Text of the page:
Augsburg University recently became one of 1,000 accredited four-year colleges and universities that have adopted the test-optional admissions policy, according to the National Center for Fair and Open Testing. International applicants should still be aware that the policy doesn’t always apply to students who attended high school outside of the U.S. At Augsburg, international applicants must submit minimum scores for one standardized test in order to meet the English proficiency requirement for admission. “The only difference is related to English proficiency,” said Devon Ross, Augsburg Director of Undergraduate Admissions, in the article.
More than 800 Augsburg University undergraduate students were named to the 2018 Fall Semester Dean’s List. The Augsburg University Dean’s List recognizes those full-time students who have achieved a grade point average of 3.50 or higher and those part-time students who have achieved a grade point average of 3.75 or higher in a given term.
View the 2018 Fall Semester Dean’s List.
Students who wish to notify their hometown newspapers of their achievement can do so at their discretion using a news announcement template.
The Minnesota Spokesman-Recorder highlighted Augsburg University students Arianna Jones, Camille McCoy, Tamara McLenore, Camryn Speese, and Kaezha Wubben, who at their Nov. 19 game against University of Wisconsin-Superior made history after becoming the first five African-American starters at a college basketball game in Minnesota, the story said. The writer described the twelve women of color on the team of 19 as the “diverse dozen.”
“In the MIAC there’s not many of us out there playing. A lot of them are sitting on the bench.” said starter Speese, in the article. “I’ve been here since the beginning…making it a point of getting people of color at our school, which is the most diverse school in the MIAC.”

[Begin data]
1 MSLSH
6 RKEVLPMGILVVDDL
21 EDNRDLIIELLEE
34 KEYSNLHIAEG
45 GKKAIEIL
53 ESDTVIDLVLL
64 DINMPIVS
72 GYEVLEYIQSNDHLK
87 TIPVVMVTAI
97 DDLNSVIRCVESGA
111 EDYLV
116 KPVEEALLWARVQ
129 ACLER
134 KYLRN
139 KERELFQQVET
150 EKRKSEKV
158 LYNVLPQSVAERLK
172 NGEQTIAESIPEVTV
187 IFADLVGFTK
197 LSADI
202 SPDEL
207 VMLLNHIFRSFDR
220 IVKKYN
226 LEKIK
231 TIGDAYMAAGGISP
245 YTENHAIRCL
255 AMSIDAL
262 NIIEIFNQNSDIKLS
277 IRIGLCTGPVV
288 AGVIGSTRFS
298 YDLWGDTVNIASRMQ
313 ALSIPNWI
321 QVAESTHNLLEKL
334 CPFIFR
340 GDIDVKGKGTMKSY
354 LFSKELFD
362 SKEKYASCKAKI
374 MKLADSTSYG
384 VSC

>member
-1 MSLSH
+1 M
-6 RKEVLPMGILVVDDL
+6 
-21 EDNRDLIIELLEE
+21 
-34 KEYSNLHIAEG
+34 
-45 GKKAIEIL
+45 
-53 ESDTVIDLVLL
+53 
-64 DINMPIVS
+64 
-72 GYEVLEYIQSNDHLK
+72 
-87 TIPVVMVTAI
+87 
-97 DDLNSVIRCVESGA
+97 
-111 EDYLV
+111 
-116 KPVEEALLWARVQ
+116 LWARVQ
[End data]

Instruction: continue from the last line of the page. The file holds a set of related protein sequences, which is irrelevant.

Green has published articles, op-ed pieces, and book chapters on history, law, and education, and he has previously published books on race and civil rights in Minnesota history. He also has served as a past president of the Minneapolis Public Schools.
The group had a welcome back celebration on Dec. 6 at Augsburg’s Marshall Room. They shared their experiences, showed videos, and even sang. Kristy Ornelas, one of the 15 participating River Semester students, documented the group’s semester-long journey is a series of five videos uploaded to her YouTube channel. In these videos, students share their day-to-day life during the second River Semester. The first was in 2015.
“The fact that we’ve been able to spend 100 days together in a really small tight-knit group is nothing I’ve ever done and the challenge and rewards of this experience is nothing I could ever imagine,” said student Spoir Delmain, in the video titled “What a Wonderful World.”
“I think family is the best way to know how to call our group, and I feel that way because we take care of each other in different ways. We’ve learned how to support each other, cheer each other on, or cry on each other’s shoulders,” Delmain said.
Forecast Public Art connected Augsburg with a network of diverse artists, then helped create a selection process that would knit together the different disciplines taught at Augsburg.
“That was important to us because, at this point, Augsburg’s undergraduate population is almost 50 percent students of color, and so we want to reflect the communities they come from,” Pribbenow said.